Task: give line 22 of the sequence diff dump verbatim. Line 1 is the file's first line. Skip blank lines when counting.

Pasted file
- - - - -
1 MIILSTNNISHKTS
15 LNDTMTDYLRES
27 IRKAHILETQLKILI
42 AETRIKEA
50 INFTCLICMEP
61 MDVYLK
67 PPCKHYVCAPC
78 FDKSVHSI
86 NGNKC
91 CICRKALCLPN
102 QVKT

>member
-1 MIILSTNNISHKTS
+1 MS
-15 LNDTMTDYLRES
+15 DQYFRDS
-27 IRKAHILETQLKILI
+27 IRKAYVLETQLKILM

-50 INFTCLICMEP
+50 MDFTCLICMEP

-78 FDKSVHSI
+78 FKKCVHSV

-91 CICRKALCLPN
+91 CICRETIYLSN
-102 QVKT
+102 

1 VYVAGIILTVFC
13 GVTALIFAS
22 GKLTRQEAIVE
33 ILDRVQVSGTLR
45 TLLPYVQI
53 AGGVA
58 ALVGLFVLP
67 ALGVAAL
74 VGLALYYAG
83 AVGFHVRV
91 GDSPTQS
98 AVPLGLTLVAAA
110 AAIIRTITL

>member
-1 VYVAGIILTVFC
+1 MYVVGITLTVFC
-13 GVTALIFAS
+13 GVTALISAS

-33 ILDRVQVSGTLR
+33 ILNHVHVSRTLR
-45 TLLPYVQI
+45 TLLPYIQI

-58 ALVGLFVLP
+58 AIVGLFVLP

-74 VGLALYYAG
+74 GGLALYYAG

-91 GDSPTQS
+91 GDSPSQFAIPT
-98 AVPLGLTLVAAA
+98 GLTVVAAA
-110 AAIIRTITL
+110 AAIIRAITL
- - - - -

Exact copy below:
+78 FKKCVHSV